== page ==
Part of my work involves creating video content, managing the creation of video content from others, and building a friendly fan community around games, all for students ages 8-14. Sometimes, working on gaming videos really highlights how inappropriate and angry YouTube gamer culture can be. It ranges from telling everyone who doesn’t love a favorite game that they’re clueless noobs, all the way to telling specific women who don’t love a favorite game that you’re going to rape and kill them. Of course, #NotAllYouTubers. (I’d really like to be wrong about this, though, so if you know the secret password to find the polite and clever vloggers, do share it, ok?)
I definitely don’t mean that every single person who chooses vlogging as their outlet is toxic, clearly. But it’s difficult to find thoughtful games commentary in a sea of hostile vloggers, being loudly nasty about liking the wrong games, engaging with those games the wrong way, not being an arbitrary level of good enough at an arbitrary list of games, not deserving to be a gamer, etc., performing for a community who regularly appear from the ether to swear at each other in the comments. Sometimes I wonder if there’s so much of this angry and hostile content because that’s meeting some horrible inner need.
But then one of my students will send me a game strategy video where he opens by saying it’s only his best strategy, and viewers may have another one, and theirs is probably good too, and I don’t feel so completely hopeless.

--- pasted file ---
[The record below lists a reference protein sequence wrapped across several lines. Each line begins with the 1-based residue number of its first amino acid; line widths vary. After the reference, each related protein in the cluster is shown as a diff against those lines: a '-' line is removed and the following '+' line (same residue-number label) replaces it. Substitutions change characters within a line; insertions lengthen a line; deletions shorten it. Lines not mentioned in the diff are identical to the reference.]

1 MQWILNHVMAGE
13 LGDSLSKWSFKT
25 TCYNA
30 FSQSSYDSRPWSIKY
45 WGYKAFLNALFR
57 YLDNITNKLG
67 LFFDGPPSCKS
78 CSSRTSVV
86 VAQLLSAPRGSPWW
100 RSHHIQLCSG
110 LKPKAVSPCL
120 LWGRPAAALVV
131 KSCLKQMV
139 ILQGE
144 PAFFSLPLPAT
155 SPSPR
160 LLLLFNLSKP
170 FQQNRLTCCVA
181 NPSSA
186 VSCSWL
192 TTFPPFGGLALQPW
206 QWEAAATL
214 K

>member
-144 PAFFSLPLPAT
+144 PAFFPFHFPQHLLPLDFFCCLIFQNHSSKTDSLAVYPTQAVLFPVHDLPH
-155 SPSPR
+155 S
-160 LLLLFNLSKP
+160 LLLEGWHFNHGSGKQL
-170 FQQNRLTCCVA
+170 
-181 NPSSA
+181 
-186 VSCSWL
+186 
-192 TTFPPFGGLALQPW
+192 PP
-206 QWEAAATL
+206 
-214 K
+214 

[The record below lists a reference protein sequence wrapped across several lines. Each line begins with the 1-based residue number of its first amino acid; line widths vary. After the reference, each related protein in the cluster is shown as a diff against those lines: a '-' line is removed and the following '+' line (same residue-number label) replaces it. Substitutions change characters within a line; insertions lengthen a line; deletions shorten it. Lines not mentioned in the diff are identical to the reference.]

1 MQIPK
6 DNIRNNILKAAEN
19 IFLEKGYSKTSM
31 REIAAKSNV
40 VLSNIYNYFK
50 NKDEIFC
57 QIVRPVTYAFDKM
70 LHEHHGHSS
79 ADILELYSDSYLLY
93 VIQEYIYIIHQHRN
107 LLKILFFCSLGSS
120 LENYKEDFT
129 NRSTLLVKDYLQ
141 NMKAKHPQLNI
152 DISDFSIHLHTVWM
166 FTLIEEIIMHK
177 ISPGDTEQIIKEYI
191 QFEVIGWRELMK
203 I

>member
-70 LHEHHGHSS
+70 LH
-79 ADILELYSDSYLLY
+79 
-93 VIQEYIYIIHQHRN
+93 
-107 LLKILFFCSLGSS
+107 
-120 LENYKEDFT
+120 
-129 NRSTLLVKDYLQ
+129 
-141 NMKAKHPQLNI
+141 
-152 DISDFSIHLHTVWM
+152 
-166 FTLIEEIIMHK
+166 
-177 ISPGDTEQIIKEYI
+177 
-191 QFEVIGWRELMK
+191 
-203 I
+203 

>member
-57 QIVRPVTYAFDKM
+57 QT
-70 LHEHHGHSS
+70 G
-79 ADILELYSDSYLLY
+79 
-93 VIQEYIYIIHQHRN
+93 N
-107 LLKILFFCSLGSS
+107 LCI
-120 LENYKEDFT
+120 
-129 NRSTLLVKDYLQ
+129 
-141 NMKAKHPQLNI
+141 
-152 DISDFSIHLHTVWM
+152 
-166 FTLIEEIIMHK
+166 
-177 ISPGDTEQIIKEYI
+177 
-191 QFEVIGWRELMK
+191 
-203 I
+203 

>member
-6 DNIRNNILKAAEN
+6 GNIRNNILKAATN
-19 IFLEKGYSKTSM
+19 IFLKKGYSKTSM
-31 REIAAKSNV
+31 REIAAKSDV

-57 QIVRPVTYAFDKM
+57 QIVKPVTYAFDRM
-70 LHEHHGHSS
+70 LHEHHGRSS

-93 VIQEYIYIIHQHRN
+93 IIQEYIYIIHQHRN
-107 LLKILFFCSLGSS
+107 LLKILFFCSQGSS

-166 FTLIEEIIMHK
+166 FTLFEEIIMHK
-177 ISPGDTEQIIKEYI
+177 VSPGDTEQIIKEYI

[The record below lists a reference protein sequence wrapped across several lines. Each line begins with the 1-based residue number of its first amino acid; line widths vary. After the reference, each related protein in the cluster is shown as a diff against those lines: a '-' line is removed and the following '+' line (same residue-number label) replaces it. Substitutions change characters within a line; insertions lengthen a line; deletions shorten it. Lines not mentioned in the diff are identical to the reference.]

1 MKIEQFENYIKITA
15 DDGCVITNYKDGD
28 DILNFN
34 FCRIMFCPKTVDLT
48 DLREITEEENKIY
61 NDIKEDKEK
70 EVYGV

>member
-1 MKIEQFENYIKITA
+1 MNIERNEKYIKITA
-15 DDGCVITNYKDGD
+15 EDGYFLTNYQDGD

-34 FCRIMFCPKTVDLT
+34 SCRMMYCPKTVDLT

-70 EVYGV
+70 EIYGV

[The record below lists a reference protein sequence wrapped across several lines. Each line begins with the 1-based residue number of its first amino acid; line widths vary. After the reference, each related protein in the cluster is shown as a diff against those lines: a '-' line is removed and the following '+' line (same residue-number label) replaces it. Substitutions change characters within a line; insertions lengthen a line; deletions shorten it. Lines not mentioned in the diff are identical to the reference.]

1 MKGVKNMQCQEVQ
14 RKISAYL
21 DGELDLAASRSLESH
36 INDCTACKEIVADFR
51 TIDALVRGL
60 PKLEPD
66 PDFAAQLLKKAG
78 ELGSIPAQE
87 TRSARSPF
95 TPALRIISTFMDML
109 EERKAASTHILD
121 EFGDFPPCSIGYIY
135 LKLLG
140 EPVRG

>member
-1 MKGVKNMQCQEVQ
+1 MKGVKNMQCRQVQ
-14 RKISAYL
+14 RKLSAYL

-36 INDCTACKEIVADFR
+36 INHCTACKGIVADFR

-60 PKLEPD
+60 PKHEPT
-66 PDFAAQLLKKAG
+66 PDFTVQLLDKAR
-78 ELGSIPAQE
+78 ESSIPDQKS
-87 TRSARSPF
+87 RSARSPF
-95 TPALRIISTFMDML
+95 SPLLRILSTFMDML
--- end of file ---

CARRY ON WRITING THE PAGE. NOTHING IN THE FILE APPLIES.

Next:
I went to an IndieCade talk yesterday, on Subverting Toxic Let’s Play Culture, from Matt Albrecht of the Fourplay show. All of IndieCade makes me feel like I’m among My People, from facemeeting my internet friends and meeting so many creative and brilliant strangers, and like I’m the little kid tagging along with the grownups, just from the sheer talent around me.
This talk was no exception, and I felt both like YEAH SOMEONE FINALLY SAID WHAT WE’RE ALL THINKING! and Man, I would never have figured that out… in rapid succession. You can get Matt Albrecht’s presentation here, and if you’re interested in games criticism, or gaming communities, or building spaces to shares thoughts on games, it’s really worth looking at this presentation. I kind of want everyone to read it. Although, I tweeted the slide in which the Rooster Teeth community managers asks female fans what they’d like more of, and the ladies respond (predictably) with requests for more female talent and fewer rape jokes, and I was (predictably) told off for policing games…. Lots for me to think over after this presentation, as we work to make a fun, safe, and age-appropriate gaming community for our students.
This presentation, and the talks afterwards, have also given me a lot to think about to improve my own language when I write, since there are many small ways to be more inclusive of all readers and viewers.